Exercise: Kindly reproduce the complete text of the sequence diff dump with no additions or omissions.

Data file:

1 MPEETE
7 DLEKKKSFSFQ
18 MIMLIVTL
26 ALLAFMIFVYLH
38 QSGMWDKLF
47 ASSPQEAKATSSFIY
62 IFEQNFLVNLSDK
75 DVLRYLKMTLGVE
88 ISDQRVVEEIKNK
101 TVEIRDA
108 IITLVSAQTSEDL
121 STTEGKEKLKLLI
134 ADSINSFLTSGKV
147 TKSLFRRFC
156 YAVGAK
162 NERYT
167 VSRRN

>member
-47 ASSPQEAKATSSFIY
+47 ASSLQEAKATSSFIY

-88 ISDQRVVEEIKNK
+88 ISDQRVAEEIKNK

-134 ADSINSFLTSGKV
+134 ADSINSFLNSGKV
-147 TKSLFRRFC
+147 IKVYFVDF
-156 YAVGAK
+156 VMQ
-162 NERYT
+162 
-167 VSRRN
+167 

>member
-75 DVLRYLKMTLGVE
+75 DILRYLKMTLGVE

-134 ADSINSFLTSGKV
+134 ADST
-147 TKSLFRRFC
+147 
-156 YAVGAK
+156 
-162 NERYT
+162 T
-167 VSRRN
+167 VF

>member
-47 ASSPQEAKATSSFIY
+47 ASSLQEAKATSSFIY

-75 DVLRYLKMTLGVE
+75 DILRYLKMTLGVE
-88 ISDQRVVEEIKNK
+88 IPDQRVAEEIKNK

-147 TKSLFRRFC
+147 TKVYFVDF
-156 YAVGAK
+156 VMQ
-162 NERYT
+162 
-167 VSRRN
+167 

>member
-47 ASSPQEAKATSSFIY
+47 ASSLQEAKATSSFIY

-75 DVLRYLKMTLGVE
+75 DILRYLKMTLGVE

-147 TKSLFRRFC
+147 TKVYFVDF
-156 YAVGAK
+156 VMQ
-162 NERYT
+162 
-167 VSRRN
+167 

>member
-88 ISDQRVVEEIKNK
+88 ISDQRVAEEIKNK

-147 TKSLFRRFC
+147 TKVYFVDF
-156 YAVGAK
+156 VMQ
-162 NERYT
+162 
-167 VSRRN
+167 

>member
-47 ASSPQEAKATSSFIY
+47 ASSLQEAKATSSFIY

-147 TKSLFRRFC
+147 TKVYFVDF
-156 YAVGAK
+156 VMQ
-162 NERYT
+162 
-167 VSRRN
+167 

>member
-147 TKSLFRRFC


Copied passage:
1 MPEETE
7 DLEKKKSFSFQ
18 MIMLIVTL
26 ALLAFMIFVYLH
38 QSGMWDKLF
47 ASSPQEAKATSSFIY
62 IFEQNFLVNLSDK
75 DVLRYLKMTLGVE
88 ISDQRVVEEIKNK
101 TVEIRDA
108 IITLVSAQTSEDL
121 STTEGKEKLKLLI
134 ADSINSFLTSGKV
147 TKSLFRRFC
156 YAVGAK
162 NERYT
167 VSRRN

>member
-47 ASSPQEAKATSSFIY
+47 ASSLQEAKATSSFIY

-88 ISDQRVVEEIKNK
+88 ISDQRVAEEIKNK

-134 ADSINSFLTSGKV
+134 ADSINSFLNSGKV
-147 TKSLFRRFC
+147 IKVYFVDF
-156 YAVGAK
+156 VMQ
-162 NERYT
+162 
-167 VSRRN
+167 

>member
-75 DVLRYLKMTLGVE
+75 DILRYLKMTLGVE

-134 ADSINSFLTSGKV
+134 ADST
-147 TKSLFRRFC
+147 
-156 YAVGAK
+156 
-162 NERYT
+162 T
-167 VSRRN
+167 VF

>member
-47 ASSPQEAKATSSFIY
+47 ASSLQEAKATSSFIY

-75 DVLRYLKMTLGVE
+75 DILRYLKMTLGVE
-88 ISDQRVVEEIKNK
+88 IPDQRVAEEIKNK

-147 TKSLFRRFC
+147 TKVYFVDF
-156 YAVGAK
+156 VMQ
-162 NERYT
+162 
-167 VSRRN
+167 

>member
-47 ASSPQEAKATSSFIY
+47 ASSLQEAKATSSFIY

-75 DVLRYLKMTLGVE
+75 DILRYLKMTLGVE

-147 TKSLFRRFC
+147 TKVYFVDF
-156 YAVGAK
+156 VMQ
-162 NERYT
+162 
-167 VSRRN
+167 

>member
-88 ISDQRVVEEIKNK
+88 ISDQRVAEEIKNK

-147 TKSLFRRFC
+147 TKVYFVDF
-156 YAVGAK
+156 VMQ
-162 NERYT
+162 
-167 VSRRN
+167 

>member
-47 ASSPQEAKATSSFIY
+47 ASSLQEAKATSSFIY

-147 TKSLFRRFC
+147 TKVYFVDF
-156 YAVGAK
+156 VMQ
-162 NERYT
+162 
-167 VSRRN
+167 

>member
-147 TKSLFRRFC